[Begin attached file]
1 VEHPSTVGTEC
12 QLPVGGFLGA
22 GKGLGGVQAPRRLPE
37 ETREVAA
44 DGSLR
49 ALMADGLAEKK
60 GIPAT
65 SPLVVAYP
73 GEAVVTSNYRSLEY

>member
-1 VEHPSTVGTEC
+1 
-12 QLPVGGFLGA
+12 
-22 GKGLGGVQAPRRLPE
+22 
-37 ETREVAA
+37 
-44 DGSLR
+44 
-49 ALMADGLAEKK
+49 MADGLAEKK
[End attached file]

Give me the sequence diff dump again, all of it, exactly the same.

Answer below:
1 VEHPSTVGTEC
12 QLPVGGFLGA
22 GKGLGGVQAPRRLPE
37 ETREVAA
44 DGSLR
49 ALMADGLAEKK
60 GIPAT
65 SPLVVAYP
73 GEAVVTSNYRSLEY

>member
-1 VEHPSTVGTEC
+1 
-12 QLPVGGFLGA
+12 
-22 GKGLGGVQAPRRLPE
+22 
-37 ETREVAA
+37 
-44 DGSLR
+44 
-49 ALMADGLAEKK
+49 MADGLAEKK